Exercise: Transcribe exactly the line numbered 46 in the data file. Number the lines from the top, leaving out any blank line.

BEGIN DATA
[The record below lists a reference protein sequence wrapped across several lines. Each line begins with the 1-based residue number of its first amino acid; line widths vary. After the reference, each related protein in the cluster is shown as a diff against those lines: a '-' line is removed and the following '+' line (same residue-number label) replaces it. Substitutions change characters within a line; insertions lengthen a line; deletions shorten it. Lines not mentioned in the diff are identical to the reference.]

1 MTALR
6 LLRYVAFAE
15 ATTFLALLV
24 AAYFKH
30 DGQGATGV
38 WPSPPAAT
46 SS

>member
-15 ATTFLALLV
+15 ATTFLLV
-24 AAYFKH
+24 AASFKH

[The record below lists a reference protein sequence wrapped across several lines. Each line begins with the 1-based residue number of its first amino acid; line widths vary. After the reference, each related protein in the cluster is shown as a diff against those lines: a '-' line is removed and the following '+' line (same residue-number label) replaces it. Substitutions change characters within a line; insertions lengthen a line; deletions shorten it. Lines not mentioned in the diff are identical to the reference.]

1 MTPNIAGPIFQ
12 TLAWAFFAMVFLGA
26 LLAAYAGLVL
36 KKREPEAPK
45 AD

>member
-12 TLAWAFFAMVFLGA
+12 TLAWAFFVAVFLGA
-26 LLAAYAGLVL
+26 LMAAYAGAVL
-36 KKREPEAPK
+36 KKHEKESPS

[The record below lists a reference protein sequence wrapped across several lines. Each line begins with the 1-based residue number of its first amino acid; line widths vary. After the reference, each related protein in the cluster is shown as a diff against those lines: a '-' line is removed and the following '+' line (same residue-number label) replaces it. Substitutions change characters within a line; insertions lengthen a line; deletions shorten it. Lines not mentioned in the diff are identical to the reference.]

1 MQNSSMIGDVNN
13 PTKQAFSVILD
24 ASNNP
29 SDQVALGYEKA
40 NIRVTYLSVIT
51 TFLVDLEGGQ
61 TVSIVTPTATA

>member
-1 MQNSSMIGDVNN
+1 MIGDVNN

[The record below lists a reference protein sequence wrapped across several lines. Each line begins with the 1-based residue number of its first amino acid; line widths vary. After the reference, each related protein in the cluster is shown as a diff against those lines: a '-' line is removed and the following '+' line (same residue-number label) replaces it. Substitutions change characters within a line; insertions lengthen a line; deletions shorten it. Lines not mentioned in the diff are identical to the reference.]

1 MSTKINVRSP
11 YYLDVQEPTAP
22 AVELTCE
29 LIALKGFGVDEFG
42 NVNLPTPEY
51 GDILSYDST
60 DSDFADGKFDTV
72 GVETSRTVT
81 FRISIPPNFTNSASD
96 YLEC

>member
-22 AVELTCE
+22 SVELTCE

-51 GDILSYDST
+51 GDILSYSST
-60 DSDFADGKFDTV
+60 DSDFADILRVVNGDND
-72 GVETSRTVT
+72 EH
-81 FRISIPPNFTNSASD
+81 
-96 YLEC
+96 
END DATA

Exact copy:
72 GVETSRTVT